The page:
What's the ratio of time to reward on there? LOTS of time, very little reward. But it's more sales than I would have without it so I keep at it. Again, it doesn't have to cost anything. The rub is, it used to be much more effective before Facebook's IPO when suddenly if you want it to really grab people, you need to pay for it. I do find that occasionally we pay for posts we really want to spread wide (important announcements, one off guitars, dealer plugs). Sometimes it's worth it, sometimes it's not. It's still far less than even the cheapest print advertising budgets I've had in the past.

Facebook is a great place to put up things that I wouldn't want to put up on our website every day, ie progress pictures, tips/tools/tricks, ect. Our Website has a IG gallery feed that updates automatically so I really do get the best of both.

Here is the major difference: When I promote at shows, we really push FB/IG over our website. The main reason is, if I promote my website, I get a spike in traffic but unless you email or call me, that's all I get. With FB/IG I get a person and a name for every "like" we get. That opens up communication not possible on the website. Before Facebook made you be friends with your fans to send them a message (or pay a dollar for each message for "spam" reasons) I used to try to once a week go through all our new "fans" and send them a simple thank you message. THAT sold guitars with better time / sale reward than anything I've ever done. FB screwed us on that and it also unfortunately is at the point now where it would require 1 person to do this all day long. You can still do it but if you aren't willing to pay, your messages will sometimes go to spam ("other"). Still, it was very effective and I still get replies sometimes months after the initial message. This was my most effective tool.

The downside to FB (and IG) is your post will drop off quickly for most people. So again, if you are selective when you post and what you post, it can be an effective tool to augment your website.

Instagram is my new favorite. It's quick. It's easy. It's light on text, ad's or spam. We post a lot on there. Again, we treat the hierarchy like this: Best pictures or most important info = Website, somewhat important updates or recently completed guitars = facebook, day in day out stuff and all of the above = instagram. I love IG. It's kind of my wavelength. It's slowly becoming a more effective sales tool as well. The pedal guys seem to rock IG.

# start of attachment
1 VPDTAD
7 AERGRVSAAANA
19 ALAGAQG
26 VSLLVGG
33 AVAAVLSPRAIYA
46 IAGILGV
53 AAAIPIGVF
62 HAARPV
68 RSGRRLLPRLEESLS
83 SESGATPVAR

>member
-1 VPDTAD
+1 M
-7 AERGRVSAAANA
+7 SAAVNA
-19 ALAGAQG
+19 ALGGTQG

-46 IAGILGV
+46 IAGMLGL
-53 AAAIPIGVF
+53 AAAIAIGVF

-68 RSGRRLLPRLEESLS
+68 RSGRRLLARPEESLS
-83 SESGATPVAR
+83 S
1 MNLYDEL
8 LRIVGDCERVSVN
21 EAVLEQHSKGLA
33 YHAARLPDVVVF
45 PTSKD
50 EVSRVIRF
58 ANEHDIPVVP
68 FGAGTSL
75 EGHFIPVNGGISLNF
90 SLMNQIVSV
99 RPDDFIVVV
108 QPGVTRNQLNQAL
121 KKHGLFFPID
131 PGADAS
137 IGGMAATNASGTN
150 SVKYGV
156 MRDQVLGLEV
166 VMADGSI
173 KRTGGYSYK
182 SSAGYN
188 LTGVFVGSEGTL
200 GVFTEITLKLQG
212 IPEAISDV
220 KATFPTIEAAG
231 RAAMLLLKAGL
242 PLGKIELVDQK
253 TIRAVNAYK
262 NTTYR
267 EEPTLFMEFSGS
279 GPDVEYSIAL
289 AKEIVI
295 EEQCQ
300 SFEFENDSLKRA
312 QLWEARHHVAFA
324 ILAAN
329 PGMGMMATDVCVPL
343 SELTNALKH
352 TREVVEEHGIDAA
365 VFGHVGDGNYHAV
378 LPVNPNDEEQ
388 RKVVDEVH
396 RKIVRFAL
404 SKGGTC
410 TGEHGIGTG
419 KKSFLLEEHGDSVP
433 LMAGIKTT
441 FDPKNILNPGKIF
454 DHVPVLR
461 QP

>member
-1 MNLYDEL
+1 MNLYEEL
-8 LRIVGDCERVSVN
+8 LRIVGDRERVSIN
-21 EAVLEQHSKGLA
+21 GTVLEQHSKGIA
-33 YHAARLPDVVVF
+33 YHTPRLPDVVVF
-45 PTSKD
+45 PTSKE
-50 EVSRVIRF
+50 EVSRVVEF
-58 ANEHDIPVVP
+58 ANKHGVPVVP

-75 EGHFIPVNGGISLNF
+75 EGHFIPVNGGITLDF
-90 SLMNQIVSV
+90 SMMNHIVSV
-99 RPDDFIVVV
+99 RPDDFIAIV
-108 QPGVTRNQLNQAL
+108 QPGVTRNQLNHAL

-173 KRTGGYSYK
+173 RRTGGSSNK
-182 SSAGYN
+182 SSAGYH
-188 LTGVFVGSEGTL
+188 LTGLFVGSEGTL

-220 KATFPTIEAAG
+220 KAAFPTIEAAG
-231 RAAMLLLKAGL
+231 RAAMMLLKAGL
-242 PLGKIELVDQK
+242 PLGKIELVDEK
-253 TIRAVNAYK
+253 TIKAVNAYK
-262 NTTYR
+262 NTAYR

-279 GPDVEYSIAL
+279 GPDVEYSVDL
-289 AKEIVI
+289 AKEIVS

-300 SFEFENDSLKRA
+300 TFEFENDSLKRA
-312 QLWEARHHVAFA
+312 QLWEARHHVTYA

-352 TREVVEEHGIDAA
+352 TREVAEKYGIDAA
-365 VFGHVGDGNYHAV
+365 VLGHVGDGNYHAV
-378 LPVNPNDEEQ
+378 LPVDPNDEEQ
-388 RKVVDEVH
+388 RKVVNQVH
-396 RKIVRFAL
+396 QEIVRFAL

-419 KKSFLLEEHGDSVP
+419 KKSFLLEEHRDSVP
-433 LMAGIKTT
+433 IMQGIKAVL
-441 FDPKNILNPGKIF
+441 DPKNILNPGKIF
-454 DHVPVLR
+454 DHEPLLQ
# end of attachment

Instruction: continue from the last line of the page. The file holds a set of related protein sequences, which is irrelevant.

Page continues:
Over all, the name of the game is customer interaction. The downside is, you put a LOT in your end with little reward sometimes. Facebook tends to be the stomping ground of the "fiscal complainers". I'm not saying that it's poor people rather the overwhelming majority of your posts will have "Oh I'd totally buy that if I wasn't broke" (or any numerous variations on this theme) posts. Occasionally you'll get a "I really want this" to which you'll waste some time sending them a message only to get the same "I'm so broke" reply. You also get people who will occasionally argue with your prices. I rule my FB page with an iron fist. If you insult my product or me, you get banned. This is a handy feature. It's way easier than trying to justify, reason or rationalize with someone who is just there to troll.

Again, we sell stuff too and that generally has to balance out the time wasted.

Lastly, this is an important thing. In wake of the recent events (tmg/vertex ect) showing that you're at work, working on something every day (within reason) can be extremely comforting to a customer who isn't sure about you. With many of us going to direct sales or never truly having enough dealer coverage to hit every market, that reassurance can be very comforting to a customer who has spent any sum of money.

Like all advertising (and it is advertising) it can be difficult to point to any of them and say "this has been effective". What may work for me may not for you. All I know is I've done print, event sponsorship, joined forums, exhibit at shows, ect ect and there is no real magic bullet. I do know that my FB/IG presence has been a major marketing tool that I can use for every medium of advertising to reach out to my current and potential customers though.

edit: not to sound like some young kid who is all about social media... Twitter is the one I have no patience for. I'm too old for it. I use it (but it basically just mirrors my FB and IG posts) but I'm terrible at it.